LOVINGTON — David Rodriguez had a confused look on his face.
Sitting with Lovington City Manager James Williams at Thursday’s Lovington Chamber of Commerce annual banquet, Rodriguez, the Lovington Police chief, leans over to ask Williams a question.
“What’s my sister doing here?” he asked.
Williams quickly came up with an excuse but Chamber of Commerce President Kim Osborne blew his cover when she presented Rodriguez with the Citizen of the Year Award, the last and top honor of the award event held at the Youth Center.
Rodriguez’s sister was there to see him receive the award and Williams nominated the 18-year LPD veteran plus police chief of four years.
The Chamber of Commerce, Economic Development Corporation and Lovington MainStreet held an awards ceremony at the Lovington Youth Center, which was decorated for a fancy banquet with an old-timey theme to awaken Lovington’s roots in ranching.
Before Osborne presented Rodriguez with the ‘Citizen of the Year’ award, she quoted Rudolfo Anaya, a New Mexican author best known for his novel “Bless Me, Ultima.”
“When people ask me where my roots are, I look down at my feet, and I see the roots of my soul grasping the earth. They are here…in the Southwest…I still live in New Mexico,” Osborne said into the microphone at the podium.
Rodriguez has deep roots in Lovington. He and his eight siblings were born and raised in the county seat of Lea County. Rodriguez helped develop the downtown farmers market as a member of the Lovington MainStreet board. He and his wife sold her homemade crafts and his widely-praised zucchini and pumpkin bread from a booth at the market.
He and his wife also rescue stray animals in Lovington, housing them until the pets get adopted. Rodriguez volunteered as a pastor at First Assembly of God Church on Love Street. He became a Lovington firefighter at 19 years old and an LPD detective at 22. Osborne said it was the youngest age anyone has ever become a detective in New Mexico.
Rodriguez told the Hobbs News-Sun his ‘Citizen of the Year,’ was an unexpected honor, but passed on offering an acceptance speech at the podium.
“I don’t do it for recognition. I do it to help,” he said.
Rodriguez’s high school yearbook says he wanted to join the FBI. After high school, he studied forensic science in Nashville, Tenn., where he learned to analyze scientific evidence in criminal investigations. After he became lieutenant in 2012, he beat seven candidates for the chief of police position four years ago.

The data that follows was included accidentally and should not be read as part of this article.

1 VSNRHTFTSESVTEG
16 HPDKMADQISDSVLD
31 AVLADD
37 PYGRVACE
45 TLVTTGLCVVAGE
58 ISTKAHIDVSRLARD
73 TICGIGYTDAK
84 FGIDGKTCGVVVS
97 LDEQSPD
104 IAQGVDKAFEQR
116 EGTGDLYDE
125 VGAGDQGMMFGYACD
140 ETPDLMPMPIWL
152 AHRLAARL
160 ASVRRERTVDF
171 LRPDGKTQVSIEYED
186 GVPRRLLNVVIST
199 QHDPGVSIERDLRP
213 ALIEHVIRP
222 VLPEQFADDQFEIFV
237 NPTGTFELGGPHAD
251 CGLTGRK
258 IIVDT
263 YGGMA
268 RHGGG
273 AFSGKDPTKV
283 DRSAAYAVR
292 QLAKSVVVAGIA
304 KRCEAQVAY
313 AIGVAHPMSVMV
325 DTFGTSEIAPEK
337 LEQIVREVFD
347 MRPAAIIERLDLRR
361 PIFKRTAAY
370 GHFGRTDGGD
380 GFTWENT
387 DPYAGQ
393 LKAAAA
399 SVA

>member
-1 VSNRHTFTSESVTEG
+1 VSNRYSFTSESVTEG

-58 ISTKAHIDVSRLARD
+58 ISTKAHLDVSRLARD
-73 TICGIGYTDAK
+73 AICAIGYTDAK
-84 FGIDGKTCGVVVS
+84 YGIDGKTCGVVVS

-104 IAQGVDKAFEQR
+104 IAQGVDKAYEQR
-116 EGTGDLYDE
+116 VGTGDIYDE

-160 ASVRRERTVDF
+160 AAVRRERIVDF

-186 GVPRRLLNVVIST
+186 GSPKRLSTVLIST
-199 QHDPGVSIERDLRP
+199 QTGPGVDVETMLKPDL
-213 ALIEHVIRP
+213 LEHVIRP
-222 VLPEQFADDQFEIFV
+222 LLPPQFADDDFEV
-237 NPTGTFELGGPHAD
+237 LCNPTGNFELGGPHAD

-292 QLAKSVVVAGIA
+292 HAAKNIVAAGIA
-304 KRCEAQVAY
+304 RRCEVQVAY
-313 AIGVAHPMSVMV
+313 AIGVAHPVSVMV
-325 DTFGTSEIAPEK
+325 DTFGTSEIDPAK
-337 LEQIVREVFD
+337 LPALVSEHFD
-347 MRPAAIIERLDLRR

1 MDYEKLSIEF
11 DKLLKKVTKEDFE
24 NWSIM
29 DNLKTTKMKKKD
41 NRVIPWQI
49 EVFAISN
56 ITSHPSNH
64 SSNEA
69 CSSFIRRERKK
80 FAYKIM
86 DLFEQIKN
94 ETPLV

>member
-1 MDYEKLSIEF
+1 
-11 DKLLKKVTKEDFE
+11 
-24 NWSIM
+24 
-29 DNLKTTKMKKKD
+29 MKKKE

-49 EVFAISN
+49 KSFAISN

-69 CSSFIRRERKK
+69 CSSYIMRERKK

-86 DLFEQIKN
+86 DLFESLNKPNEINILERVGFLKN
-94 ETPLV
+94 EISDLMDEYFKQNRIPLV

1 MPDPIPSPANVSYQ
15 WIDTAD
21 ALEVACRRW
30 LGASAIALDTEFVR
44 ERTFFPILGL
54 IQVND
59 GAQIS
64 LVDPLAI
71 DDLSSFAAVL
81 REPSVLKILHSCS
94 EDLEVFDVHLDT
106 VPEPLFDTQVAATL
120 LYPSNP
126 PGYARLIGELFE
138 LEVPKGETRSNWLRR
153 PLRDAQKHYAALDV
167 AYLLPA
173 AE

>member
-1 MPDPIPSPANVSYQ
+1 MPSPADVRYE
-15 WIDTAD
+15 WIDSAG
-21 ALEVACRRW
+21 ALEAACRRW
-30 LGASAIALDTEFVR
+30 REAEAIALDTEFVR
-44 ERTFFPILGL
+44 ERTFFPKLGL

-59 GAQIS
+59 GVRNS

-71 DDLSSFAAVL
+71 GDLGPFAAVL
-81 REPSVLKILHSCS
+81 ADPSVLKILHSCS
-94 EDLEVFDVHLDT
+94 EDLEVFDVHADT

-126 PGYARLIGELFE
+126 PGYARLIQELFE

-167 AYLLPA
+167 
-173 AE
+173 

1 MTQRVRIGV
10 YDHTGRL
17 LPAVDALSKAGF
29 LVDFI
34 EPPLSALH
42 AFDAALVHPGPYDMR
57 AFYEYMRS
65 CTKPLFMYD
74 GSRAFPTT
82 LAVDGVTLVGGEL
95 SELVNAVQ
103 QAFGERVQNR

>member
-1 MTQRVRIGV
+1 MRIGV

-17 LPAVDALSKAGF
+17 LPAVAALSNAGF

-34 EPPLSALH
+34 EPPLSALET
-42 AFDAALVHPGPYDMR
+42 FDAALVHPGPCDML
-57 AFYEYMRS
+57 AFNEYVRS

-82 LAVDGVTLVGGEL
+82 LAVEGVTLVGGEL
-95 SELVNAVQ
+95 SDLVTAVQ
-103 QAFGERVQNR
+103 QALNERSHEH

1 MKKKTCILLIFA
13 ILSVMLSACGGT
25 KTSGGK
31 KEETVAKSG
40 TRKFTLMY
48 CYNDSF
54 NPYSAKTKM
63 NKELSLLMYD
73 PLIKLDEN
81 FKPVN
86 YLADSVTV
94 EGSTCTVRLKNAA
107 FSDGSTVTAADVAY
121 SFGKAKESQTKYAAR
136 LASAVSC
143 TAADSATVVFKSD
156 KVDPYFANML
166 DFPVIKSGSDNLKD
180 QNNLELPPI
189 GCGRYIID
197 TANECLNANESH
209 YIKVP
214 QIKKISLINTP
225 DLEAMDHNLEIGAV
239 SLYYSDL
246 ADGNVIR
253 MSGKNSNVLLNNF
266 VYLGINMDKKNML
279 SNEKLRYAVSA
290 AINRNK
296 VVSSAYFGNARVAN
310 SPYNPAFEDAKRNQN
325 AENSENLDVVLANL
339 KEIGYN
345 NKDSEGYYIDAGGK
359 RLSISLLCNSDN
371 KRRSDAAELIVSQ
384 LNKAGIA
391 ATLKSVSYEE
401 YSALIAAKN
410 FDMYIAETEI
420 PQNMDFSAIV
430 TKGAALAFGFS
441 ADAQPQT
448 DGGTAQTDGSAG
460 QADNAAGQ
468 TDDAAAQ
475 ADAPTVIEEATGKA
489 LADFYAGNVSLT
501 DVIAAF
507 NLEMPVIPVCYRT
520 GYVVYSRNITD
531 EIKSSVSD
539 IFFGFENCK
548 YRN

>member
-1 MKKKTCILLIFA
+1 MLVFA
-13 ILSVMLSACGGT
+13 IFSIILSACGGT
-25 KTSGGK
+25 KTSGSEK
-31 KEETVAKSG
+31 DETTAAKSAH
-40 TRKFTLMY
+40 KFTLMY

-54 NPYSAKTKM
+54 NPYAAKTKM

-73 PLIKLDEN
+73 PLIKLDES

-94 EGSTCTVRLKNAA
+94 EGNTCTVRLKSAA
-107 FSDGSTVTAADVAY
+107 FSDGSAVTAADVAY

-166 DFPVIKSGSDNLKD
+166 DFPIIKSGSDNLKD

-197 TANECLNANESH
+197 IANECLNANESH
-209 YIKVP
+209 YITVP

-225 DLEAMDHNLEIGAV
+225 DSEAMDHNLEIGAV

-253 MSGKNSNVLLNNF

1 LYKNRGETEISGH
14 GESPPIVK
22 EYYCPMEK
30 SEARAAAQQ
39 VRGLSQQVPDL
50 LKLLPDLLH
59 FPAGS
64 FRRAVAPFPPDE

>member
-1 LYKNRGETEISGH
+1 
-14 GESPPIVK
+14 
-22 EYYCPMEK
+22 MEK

Williams, who nominated Rodriguez, won an award for his volunteer work from Loving-ton MainStreet, the non-profit dedicated to improving Lovington’s downtown area. Main-Street also awarded owner of Baja Grill, Kenny Kim, and owner of Lazy 6 Restaurant for generously donating.
Another awardee, Curtis Ferguson, manager of Higginbotham Bartlett, accepted the Business of the Year award from the Lovington Chamber of Commerce for the lumber and hardware store that’s celebrating its 90th year of business. Ferguson said the store was up by 10 percent in a revenue comparison of January 2018 to January of this year.
President of the Economic Development Corporation Robbie Roberts presented an award to Nor-Lea Hospital District, Leaco Rural Telephone Cooperative, Inc. and Lea County for the construction of the new judicial complex in Lovington.
Beverly Allen, a field representative from the United States Senator Tom Udall’s office read a message from Udall praising EDC’s awardees.
“In this day and age, businesses, families, government and organizations must have access to high-speed internet to participate fully in today’s society,” Allen read in praise of Leaco. “Your substantial investment in fiber optics is an important component of closing the digital gap in Southeastern New Mexico.”
Udall commended Nor-Lea for its commitment to rural healthcare and the creation of the Wellness Center as well as Lea County for providing the city with a new judicial complex, which he called a state-of-the-art facility.
Sara MacNeil can be reached at reporter@.